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Two journalism students from Syracuse University are in town through Sunday working on a Carnegie-Knight initiative on the future of journalism called “News21.”
The Carnegie and Knight Foundations have funded 12 journalism schools to participate in the project with the hope the schools can help journalism make the transition into the digital age.
News21 has teamed with a “Christian Science Monitor” project called “Patchwork Nation” that is exploring 11 different types of American communities, which includes Los Alamos.
The Syracuse News21 group is exploring the topic “Youth and Technology” in each of the 11 “Patchwork Nation” communities.
Syracuse fellows Brad Horn and Melissa Romero arrived in town Wednesday and began meeting people and conducting interviews.
Horn, 32, is a master’s candidate at S.I. Newhouse School of Public Communications. Horn is focusing his graduate studies on multiplatform journalism, NPR-style radio and online storytelling. He has a self-designed degree in documentary studies from the University of North Carolina at Chapel Hill, where he was on the team that produced the Online News Association’s 2005 Student Journalism Project of the Year.
Romero, 21, is an undergraduate at S.I. Newhouse School of Public Communications. She is pursuing a bachelor’s degree in print journalism with a minor in anthropology.
Romero serves as the managing editor for Equal Time, a student-run general interest magazine, and writes for the Cicero North Syracuse Star News, a local paper.
Romero and Horn began gathering content for the “50 people, one question” part of their project. They set up their equipment at Los Alamos High School and spent some four hours talking with students and faculty.
Romero describes the students as, “just a wonderful mixture of hilarious, smart, funky, quiet, thoughtful, outgoing teenagers...”
They also met with Pac-8 and were interviewed by KRSN, which aired this morning.
Among those interviewed by Horn and Romero are Krista Edwards and her grandparents Joe and Marty Arellano. Edwards, 21, goes to the University of New Mexico, She is home for the summer working as an intern with the Los Alamos Chamber of Commerce.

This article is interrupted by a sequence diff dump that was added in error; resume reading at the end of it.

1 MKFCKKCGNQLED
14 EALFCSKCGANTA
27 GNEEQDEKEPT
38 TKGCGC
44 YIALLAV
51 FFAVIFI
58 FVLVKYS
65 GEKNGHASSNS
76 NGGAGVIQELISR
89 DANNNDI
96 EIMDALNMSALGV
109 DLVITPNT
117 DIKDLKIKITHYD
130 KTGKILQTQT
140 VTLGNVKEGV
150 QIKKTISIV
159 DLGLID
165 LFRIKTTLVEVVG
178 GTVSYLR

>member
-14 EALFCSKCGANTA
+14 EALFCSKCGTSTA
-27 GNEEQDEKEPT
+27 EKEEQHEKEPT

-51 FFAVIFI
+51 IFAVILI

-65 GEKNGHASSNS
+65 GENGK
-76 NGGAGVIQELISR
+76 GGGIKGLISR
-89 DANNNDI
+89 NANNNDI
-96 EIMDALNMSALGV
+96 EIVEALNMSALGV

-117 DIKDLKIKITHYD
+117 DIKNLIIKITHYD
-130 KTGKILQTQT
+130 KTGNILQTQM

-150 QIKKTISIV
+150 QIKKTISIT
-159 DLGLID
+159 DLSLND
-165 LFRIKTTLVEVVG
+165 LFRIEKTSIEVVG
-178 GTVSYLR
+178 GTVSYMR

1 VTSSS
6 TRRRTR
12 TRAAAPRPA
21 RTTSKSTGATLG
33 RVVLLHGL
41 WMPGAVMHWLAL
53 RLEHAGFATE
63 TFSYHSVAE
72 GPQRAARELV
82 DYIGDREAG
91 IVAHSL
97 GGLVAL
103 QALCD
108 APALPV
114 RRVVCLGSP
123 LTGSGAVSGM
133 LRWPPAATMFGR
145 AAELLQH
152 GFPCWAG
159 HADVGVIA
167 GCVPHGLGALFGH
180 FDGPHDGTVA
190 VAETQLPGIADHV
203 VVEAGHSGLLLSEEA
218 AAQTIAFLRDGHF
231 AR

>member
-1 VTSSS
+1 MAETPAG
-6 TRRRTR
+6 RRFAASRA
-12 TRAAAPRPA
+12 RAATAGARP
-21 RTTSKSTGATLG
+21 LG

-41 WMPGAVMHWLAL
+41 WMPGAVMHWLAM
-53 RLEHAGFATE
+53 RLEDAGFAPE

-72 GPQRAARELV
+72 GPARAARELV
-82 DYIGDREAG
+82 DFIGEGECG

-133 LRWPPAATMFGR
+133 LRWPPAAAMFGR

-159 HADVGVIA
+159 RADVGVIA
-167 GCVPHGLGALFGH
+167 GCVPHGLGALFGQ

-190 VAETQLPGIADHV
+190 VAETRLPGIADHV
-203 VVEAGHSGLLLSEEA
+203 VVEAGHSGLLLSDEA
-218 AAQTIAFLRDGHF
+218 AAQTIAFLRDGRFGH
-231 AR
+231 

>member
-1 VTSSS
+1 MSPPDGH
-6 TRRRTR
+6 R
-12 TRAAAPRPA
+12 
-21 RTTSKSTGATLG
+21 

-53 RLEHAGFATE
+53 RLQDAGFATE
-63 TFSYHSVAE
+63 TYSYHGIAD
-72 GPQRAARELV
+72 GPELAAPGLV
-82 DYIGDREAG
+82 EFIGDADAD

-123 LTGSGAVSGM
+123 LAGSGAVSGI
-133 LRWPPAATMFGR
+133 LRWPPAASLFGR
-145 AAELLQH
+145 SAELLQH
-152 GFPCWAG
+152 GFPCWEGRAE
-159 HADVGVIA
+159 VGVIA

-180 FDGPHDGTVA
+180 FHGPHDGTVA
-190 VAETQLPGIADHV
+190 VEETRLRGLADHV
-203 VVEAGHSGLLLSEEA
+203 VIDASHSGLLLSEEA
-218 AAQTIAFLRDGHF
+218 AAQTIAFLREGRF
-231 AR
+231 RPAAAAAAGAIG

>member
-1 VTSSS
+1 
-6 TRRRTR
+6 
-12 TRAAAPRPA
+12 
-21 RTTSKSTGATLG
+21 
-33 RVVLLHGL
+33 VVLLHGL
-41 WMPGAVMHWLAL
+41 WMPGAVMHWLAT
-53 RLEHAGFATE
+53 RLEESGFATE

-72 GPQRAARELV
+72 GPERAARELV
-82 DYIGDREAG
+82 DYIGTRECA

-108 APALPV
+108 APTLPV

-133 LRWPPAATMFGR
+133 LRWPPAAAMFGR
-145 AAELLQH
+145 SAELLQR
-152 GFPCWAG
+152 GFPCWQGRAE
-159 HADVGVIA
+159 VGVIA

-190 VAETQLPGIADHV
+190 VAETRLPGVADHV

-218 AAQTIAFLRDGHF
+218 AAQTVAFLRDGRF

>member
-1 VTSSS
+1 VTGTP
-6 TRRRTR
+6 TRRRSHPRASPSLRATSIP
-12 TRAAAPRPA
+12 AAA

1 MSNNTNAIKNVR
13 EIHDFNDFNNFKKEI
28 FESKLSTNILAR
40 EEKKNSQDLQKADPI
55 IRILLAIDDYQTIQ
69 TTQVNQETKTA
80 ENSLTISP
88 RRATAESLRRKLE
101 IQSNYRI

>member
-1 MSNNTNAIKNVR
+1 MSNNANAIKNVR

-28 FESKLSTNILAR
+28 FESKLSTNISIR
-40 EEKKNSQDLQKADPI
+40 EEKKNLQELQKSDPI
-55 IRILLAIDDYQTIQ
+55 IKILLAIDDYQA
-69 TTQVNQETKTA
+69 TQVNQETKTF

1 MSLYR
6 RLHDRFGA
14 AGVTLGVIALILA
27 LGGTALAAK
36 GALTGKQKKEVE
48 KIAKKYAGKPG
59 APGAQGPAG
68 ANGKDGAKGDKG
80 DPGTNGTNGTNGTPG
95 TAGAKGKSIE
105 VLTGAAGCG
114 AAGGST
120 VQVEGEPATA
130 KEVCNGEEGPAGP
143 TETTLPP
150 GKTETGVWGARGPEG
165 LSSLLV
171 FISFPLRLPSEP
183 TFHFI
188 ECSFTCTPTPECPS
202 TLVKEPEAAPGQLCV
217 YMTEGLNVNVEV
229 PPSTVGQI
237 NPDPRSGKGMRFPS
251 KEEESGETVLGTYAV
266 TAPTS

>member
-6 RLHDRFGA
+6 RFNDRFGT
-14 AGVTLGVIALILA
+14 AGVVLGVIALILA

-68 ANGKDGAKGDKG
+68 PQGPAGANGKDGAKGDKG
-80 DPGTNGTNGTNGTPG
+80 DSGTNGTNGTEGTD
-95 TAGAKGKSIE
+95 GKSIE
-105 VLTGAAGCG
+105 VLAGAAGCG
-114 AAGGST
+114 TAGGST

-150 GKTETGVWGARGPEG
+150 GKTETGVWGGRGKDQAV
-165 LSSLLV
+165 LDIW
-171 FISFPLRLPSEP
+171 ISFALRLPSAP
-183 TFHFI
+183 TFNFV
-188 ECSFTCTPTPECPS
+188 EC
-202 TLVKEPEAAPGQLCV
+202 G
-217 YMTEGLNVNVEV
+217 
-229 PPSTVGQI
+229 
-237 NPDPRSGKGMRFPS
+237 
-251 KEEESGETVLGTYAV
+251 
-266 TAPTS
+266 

One of the things that came out of their interview is Marty sharing how at times she feels “left behind” when it comes to the advances in technology.
Also, Joe told his granddaughter that her generation needs to know that there is a time to put technology aside and simply have a one on one, face to face conversation.
While Romero and Horn are here pursuing stories pertaining to youth and technology, because this project is experimental, they also are looking for interesting ways to collaborate with local people to co-create media projects.
“Our preliminary research shows that young people are looking for a different type of media experience than was traditionally found in broadcast news and in newsprint. They want an experience that's informative, but also an experience that’s informal, has a degree of entertainment, and is local while at the same time connecting them to the broader world community,” Horn said.
The Young and the Wireless is a part of News21 and Horn and Romero blog about it daily at http://youngandthewireless.com/monied-burbs/.
There are two easy ways to get involved in the project with Horn and Romero until they leave on the Sunday.
The first is to be interviewed as part of their “Interviews with people under 30” series where they’ll ask simple questions that are meant to give insight into the ways young people think about and use technology. These interviews should take no more than 10 minutes.
The second way is to be interviewed as a family, like the Arellanos and their granddaughter, as part of the “Interviews across the generations” series.
In this series Romero and Horn lead discussions about some of the hopes, fears, and possible misconceptions involving young people and their use of technology. What lessons can elders give to young people about how to behave online? What do teenagers want to tell their elders about how and why they use the internet?
The primary focus is on grandparents and grandchildren, though parents and children are encouraged to contact them, as well.
To record one of these conversations, visit Horn and Romero at the locations listed below, or e-mail or call them to set up an appointment.
• General interviews with people under 30:
1:30–3:30 p.m., Wednesday inside Mesa Public Library
3:30–5:30 p.m., Wednesday at the Skate Park,
• Interviews across the generations (appointments encouraged):
2–6 p.m., Thursday at Fuller Lodge (outside porch).
“In the end, what all 11 Syracuse fellows are hoping to find is how the youth in these 11 communities are using technology, in ways that either bring them together with people in their lives, or push them farther apart from one another,” Romero said. “Maybe we'll find that the youth are using technology in a completely different way over in El Mirage, Ariz., or Baton Rouge, La., than here in Los Alamos, or maybe we'll find that there's not much difference at all. Either way we hope the final product simply interests people and leaves a lasting impression."